Wes Bergmann was eliminated by his friend and ally, Devin Walker, during the Dec. 23 episode of The Challenge: Double Agents. He was voted into the elimination by Leroy Garrett, who he considered a friend, and Leroy’s partner, Kaycee Clark. On the show, Leroy and his girlfriend, Kam Williams, formed an alliance that targeted Wes from day one. Other veteran players, like Cory Wharton, Nelson Thomas and Aneesa Ferreira, joined in, claiming that they wanted to get Wes out because he was a dirty and disloyal player.
Hearing that perception frustrated Wes, who said that he’s actually made a point to play an honest game over the years. “To set the record straight, I have never backstabbed anybody,” Wes told HollywoodLife EXCLUSIVELY. “I know that sound weird, but I front-stab my enemies. There’s no need to backstab anyone. That’s a coward move. I get a reputation for being a backstabber because I’ve sent home so many people, but I don’t backstab them. They’re not my friends, they’re my enemies, so I’m allowed to do whatever the f*** I want to them. I play the cleanest game there can be.”
Coming onto this season, Wes had no idea that the cards would be stacked up against him in the way that they were. In fact, he came into the game having good relationships with every returning player in the game. “To some extent, somewhere on the spectrum, [every single returning player] was my friend,” he explained. “I never crossed or voted for anyone there, except for CT [Tamburello], I think, and we’re practically family members. I’d done every single dude in the house favors and never crossed them. It kind of worked out in my favor that all my enemies and people I previously voted for weren’t on this season. That was completely luck.”
However, once the other players began realizing all of the relationships Wes had, they started turning against him. “All of a sudden, every single guy in there was paranoid,” Wes said. “And there’s a couple of girls in there that aren’t very nice and some random contributing factors to everything that aren’t game-related, but bleed into the game. It was a frustrating situation.”
Wes gave us a ton of intel into what went down, who he’s still mad at now, his relationship with his partner, Natalie Anderson, and much more. Check out more from the interview below:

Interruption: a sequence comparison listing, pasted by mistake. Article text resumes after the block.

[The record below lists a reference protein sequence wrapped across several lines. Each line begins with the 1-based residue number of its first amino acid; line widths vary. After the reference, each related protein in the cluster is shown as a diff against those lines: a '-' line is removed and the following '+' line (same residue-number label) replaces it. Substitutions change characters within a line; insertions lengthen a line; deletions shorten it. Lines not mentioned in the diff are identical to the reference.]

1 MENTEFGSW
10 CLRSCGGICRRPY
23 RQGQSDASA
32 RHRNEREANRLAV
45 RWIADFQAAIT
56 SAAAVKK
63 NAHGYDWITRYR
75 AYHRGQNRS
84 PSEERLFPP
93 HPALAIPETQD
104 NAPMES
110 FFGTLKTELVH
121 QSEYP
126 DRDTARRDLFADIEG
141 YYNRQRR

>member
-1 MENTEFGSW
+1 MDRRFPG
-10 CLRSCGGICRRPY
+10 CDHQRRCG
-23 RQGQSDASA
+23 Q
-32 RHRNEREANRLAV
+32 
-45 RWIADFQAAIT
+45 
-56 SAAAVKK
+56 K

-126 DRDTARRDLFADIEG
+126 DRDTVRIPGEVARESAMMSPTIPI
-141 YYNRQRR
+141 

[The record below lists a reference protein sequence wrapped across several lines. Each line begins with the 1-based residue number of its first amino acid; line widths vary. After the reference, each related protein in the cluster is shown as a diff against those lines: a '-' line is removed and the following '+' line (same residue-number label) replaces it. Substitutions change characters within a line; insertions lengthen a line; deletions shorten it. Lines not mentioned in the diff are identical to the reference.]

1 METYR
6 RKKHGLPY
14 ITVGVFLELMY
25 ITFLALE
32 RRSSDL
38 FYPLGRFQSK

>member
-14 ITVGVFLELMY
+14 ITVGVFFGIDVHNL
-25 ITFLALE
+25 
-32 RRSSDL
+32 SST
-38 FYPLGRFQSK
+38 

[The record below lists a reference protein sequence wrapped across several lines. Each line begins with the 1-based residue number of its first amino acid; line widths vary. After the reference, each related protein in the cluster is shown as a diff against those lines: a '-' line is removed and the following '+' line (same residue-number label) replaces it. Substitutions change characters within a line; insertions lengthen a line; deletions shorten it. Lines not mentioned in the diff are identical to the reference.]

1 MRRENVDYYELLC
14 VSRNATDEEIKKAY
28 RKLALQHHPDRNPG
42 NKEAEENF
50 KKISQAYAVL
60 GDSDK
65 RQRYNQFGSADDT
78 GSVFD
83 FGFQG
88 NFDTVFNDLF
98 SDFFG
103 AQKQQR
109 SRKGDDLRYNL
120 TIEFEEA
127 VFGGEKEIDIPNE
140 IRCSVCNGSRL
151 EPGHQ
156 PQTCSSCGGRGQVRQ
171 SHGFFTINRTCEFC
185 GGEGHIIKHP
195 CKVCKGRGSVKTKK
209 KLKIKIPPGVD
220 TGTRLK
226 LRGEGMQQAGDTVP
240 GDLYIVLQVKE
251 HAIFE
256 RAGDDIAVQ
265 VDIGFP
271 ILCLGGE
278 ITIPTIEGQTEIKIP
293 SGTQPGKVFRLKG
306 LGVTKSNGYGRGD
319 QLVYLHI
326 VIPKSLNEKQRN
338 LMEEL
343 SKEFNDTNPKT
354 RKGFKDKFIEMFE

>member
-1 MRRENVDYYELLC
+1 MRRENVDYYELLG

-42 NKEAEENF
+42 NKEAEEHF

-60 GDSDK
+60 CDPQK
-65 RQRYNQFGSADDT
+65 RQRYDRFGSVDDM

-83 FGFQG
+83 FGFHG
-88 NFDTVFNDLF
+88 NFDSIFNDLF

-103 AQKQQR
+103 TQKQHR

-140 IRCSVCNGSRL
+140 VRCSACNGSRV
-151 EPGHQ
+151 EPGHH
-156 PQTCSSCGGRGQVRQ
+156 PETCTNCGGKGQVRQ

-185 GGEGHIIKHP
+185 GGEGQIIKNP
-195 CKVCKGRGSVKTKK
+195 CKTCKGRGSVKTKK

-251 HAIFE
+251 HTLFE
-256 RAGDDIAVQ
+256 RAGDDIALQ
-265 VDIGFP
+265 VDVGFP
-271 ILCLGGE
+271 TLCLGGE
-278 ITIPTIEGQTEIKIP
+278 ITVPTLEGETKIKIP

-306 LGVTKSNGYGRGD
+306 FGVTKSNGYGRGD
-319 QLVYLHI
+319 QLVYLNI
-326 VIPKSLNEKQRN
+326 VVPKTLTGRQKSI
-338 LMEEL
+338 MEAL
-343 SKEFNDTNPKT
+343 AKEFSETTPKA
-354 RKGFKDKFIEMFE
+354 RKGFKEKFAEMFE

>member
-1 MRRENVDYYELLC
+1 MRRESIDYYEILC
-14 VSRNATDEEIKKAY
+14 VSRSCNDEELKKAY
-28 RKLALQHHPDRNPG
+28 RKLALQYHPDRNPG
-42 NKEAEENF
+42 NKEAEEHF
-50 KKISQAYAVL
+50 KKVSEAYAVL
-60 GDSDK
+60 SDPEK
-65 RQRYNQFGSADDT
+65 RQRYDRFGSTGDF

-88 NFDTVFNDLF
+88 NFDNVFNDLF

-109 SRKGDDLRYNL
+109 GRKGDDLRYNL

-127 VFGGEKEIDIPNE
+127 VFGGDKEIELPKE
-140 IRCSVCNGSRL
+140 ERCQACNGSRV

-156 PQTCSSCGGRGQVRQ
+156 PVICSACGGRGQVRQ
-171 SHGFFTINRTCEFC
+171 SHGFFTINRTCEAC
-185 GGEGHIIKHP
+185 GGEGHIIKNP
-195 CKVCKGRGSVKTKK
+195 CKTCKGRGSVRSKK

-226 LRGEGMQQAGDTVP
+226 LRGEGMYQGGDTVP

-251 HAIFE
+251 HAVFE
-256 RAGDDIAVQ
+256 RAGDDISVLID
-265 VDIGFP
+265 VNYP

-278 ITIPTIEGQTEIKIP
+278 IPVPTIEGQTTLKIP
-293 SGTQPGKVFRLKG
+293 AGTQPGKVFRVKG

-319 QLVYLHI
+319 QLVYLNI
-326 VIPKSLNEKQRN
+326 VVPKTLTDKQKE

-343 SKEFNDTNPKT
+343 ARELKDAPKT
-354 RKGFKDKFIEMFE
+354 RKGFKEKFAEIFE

On being up against his friend, Devin, in the elimination and whether he let Devin win: I just went through the motions. I didn’t give up. I didn’t give it to him. But [that challenge] was the equivalent of a schoolyard fight. You have to go to a mental place that I didn’t even try to go to. I think it was two-fold. It was the fact that I was going against him, and the fact that I felt my back was up against the wall politically and there wasn’t anything I could do about it. It was just completely uphill. It was a very bad environment with people there acting like less than humans. There was literally no motivation. I couldn’t find it within me to go any harder than I did. That’s not to say I would’ve won if I had been able to find it — he did a very, very good job. But it was very de-motivational.
On Devin ‘kicking his butt’ in the challenge: It lasted maybe 20 minutes or a half hour, in that range. But, historically, that game can last two hours. So if I say I lost in 20 minutes, that’s kind of getting my butt kicked. That’s supposed to be one of those marathon games and it definitely wasn’t in that range.
On why Johnny Bananas not being on ‘Double Agents’ may have hurt his game: Forgetting the Total Madness season, since that was a total anomaly, no one ever feels insecure with my presence because they know I’m only worried about getting rid of Bananas. They know I’m going to be spending my time and effort on him, so they could care less about me. It’s like one big, bad scary target is better than ten lowly targets who are just going to find little coward ways to vote me in privately. So, to a certain extent, and I never realized it until it was gone, but having one big, bad wolf [Bananas] going against me is actually one of the most effective strategies.
On where he stands with CT after CT voted against their alliance to send Devin into elimination: CT is a family member, but not a good person to work with. He’s debatably the most selfish player ever. I’m in a really crappy situation with him. I have so much love and respect for him and will never cross him, so he gets me as an alliance member by default, but he doesn’t necessarily return the favor in the game. But he’s also not voting directly for me, so it’s really none of my business. I’m not, like, making voodoo dolls about him or anything. He did what he had to do.
On why he’s so upset with Aneesa: I’m definitely still salty [about how everything went down]. My feelings are hurt. Aneesa — I’ve known her for about 15 years. She’s a personal friend. I’ve confided in her about mental health issues that I’ve had and she’s kind of coached me through things. She’s a sister-like figure. So she makes this ridiculous game move that I don’t agree with, but it’s still a game move, so I can’t be butthurt. Then, fast forward a few months, and on international television, in a private interview, she calls me a disloyal piece of s***. It’s because she feels so guilty and insecure about how bad and mean and stupid of a decision she made, that she projects her feelings in the confessional